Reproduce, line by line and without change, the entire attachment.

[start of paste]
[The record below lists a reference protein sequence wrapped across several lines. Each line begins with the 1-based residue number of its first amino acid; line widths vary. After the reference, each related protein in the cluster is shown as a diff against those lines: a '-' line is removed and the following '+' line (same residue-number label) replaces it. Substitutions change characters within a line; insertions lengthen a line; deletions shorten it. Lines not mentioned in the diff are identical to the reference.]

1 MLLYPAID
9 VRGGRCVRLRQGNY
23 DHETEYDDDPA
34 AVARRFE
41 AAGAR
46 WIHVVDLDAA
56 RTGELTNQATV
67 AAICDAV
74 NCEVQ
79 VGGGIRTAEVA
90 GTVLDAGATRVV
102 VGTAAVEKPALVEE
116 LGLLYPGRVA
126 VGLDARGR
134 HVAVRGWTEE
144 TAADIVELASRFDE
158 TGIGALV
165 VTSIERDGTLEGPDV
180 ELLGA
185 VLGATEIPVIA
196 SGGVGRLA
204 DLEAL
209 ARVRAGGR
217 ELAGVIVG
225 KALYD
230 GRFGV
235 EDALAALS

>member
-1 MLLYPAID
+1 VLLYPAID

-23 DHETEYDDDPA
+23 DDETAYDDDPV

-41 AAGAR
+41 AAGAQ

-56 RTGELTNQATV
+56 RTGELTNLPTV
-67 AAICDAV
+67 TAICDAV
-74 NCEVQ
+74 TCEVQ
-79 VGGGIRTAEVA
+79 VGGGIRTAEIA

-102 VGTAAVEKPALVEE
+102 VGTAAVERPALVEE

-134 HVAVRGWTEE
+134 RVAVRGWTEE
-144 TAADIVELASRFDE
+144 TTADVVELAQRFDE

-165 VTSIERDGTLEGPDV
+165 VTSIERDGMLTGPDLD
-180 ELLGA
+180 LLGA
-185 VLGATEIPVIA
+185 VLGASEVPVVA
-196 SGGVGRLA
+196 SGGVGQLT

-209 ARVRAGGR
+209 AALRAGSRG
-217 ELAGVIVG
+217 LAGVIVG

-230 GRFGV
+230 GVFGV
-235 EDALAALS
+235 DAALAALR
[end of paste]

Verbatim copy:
[The record below lists a reference protein sequence wrapped across several lines. Each line begins with the 1-based residue number of its first amino acid; line widths vary. After the reference, each related protein in the cluster is shown as a diff against those lines: a '-' line is removed and the following '+' line (same residue-number label) replaces it. Substitutions change characters within a line; insertions lengthen a line; deletions shorten it. Lines not mentioned in the diff are identical to the reference.]

1 MLLYPAID
9 VRGGRCVRLRQGNY
23 DHETEYDDDPA
34 AVARRFE
41 AAGAR
46 WIHVVDLDAA
56 RTGELTNQATV
67 AAICDAV
74 NCEVQ
79 VGGGIRTAEVA
90 GTVLDAGATRVV
102 VGTAAVEKPALVEE
116 LGLLYPGRVA
126 VGLDARGR
134 HVAVRGWTEE
144 TAADIVELASRFDE
158 TGIGALV
165 VTSIERDGTLEGPDV
180 ELLGA
185 VLGATEIPVIA
196 SGGVGRLA
204 DLEAL
209 ARVRAGGR
217 ELAGVIVG
225 KALYD
230 GRFGV
235 EDALAALS

>member
-1 MLLYPAID
+1 VLLYPAID

-23 DHETEYDDDPA
+23 DDETAYDDDPV

-41 AAGAR
+41 AAGAQ

-56 RTGELTNQATV
+56 RTGELTNLPTV
-67 AAICDAV
+67 TAICDAV
-74 NCEVQ
+74 TCEVQ
-79 VGGGIRTAEVA
+79 VGGGIRTAEIA

-102 VGTAAVEKPALVEE
+102 VGTAAVERPALVEE

-134 HVAVRGWTEE
+134 RVAVRGWTEE
-144 TAADIVELASRFDE
+144 TTADVVELAQRFDE

-165 VTSIERDGTLEGPDV
+165 VTSIERDGMLTGPDLD
-180 ELLGA
+180 LLGA
-185 VLGATEIPVIA
+185 VLGASEVPVVA
-196 SGGVGRLA
+196 SGGVGQLT

-209 ARVRAGGR
+209 AALRAGSRG
-217 ELAGVIVG
+217 LAGVIVG

-230 GRFGV
+230 GVFGV
-235 EDALAALS
+235 DAALAALR